Once the Contract has been awarded a detailed Cash Flow Estimate need to be
submitted within the specified time period as indicated in Part – II (COPA). Generally,
within 28 days from the date of receipt of Letter of Acceptance (LOA).

The Employer will require a cash-flow estimate to enable him to ensure that funding is
available when required. It is also in the interests of the Contractor that the Employer
should be aware of the dates when payments are expected to be due to the Contractor.

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Events Entitling Contractor, Extension of Time and Cost
Notices / Information's Required To Be Given by Contractor -

FIDIC Clause Requirement for giving Notice / Information’s


6.3 / 6.4 Disruption of Progress / Delays and Cost of Delay of Drawings : If
the planning or execution of the Contractor's works is likely to be
hampered because of late issue of drawings or instructions by the
Engineer, it is important that the notice is given to Engineer informing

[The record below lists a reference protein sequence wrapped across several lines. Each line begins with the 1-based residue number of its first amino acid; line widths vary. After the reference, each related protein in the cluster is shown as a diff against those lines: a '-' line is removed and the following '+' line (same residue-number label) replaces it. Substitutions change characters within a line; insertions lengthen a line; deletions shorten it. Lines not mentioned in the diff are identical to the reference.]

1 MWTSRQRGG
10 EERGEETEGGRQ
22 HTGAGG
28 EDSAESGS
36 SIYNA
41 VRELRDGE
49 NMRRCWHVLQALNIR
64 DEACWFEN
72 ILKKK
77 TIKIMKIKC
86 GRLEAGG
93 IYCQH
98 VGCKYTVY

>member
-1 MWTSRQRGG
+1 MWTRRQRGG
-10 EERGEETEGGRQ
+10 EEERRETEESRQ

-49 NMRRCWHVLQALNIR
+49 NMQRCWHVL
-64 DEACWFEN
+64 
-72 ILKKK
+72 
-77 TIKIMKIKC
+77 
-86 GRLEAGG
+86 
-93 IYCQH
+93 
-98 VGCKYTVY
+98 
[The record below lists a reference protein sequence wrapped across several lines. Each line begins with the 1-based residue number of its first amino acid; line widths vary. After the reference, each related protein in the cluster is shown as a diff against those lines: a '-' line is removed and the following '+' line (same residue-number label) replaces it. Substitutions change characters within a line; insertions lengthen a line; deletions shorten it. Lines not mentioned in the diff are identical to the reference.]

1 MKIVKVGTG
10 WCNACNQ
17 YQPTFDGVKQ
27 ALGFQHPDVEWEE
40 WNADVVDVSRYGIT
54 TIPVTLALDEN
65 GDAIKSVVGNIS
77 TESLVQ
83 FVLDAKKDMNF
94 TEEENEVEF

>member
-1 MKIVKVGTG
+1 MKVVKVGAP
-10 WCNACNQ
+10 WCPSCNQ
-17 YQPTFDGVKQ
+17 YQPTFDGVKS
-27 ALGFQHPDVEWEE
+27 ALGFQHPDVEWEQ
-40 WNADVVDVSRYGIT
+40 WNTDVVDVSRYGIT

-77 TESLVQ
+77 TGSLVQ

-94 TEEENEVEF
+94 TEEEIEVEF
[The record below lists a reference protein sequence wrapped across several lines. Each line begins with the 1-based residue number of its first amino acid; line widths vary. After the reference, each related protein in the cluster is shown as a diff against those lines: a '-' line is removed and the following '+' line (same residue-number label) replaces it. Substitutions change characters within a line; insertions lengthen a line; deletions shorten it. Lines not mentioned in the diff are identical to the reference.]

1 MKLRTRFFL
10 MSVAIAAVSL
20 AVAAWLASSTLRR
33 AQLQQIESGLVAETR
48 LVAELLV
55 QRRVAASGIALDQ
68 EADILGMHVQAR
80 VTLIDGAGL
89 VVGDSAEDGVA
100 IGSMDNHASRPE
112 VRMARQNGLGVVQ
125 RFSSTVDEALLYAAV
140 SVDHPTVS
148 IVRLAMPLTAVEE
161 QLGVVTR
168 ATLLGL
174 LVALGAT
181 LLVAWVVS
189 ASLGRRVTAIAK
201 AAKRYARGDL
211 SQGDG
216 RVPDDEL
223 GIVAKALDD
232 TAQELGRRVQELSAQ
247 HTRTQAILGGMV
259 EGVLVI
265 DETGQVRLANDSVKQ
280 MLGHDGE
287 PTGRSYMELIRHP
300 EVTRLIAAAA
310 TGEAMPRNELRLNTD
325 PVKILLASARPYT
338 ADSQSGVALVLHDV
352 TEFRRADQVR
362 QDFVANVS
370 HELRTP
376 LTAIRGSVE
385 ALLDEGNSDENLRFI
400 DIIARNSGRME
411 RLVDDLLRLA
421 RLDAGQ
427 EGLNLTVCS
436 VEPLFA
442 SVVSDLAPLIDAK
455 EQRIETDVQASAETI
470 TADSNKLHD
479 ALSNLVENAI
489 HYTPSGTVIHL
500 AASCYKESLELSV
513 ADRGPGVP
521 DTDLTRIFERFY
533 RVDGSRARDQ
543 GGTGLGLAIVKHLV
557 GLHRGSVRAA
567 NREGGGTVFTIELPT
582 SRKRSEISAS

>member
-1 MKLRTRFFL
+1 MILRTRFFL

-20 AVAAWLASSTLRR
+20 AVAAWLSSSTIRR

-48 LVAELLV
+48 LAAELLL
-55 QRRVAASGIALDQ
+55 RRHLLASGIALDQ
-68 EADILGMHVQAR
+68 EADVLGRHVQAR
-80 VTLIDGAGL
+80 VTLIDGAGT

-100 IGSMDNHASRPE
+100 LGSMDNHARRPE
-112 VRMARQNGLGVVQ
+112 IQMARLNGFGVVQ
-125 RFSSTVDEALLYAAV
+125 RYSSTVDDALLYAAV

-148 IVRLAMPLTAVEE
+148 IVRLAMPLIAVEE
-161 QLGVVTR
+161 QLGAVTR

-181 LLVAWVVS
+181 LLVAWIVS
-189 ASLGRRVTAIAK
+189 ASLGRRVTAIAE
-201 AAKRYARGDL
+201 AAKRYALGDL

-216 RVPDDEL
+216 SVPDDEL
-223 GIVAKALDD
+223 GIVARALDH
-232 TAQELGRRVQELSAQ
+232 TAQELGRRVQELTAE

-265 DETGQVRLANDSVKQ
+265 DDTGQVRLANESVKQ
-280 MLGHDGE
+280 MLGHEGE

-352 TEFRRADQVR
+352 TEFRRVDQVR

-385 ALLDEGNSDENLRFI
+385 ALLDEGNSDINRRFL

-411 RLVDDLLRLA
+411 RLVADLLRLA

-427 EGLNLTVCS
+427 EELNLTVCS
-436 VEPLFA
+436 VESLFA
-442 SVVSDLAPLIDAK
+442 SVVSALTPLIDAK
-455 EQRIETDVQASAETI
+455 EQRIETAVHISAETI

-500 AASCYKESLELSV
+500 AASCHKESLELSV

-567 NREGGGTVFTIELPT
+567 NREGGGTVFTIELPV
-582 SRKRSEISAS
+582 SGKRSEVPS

that late issue will have certain cost and time effects.

12.2 Not Foreseeable Physical Obstructions or Conditions : In spite of


the pre-tender investigations of the Site by the parties, the Contractor
may encounter unforeseen physical obstructions or physical conditions,
other than climatic conditions. The Contractor is required to give the
earliest possible notice to the Engineer.

20.4 The Employer's Risks are :

(a) war, hostilities (whether war be declared or not), invasion (attack), act
of foreign enemies,

(b) rebellion, revolution, insurrection, or military or usurped power, or civil


war,

(c) ionizing radiations, or contamination by radio-activity from any


nuclear fuel, or from any nuclear waste from the combustion of nuclear
fuel, radio-active toxic explosive, or other hazardous properties of any
explosive nuclear assembly or nuclear component thereof,

(d) pressure waves caused by aircraft or other aerial devices traveling at


sonic or supersonic speeds,

(e) riot, commotion or disorder, unless solely restricted to employees of


the Contractor or of his Subcontractors and arising from the conduct of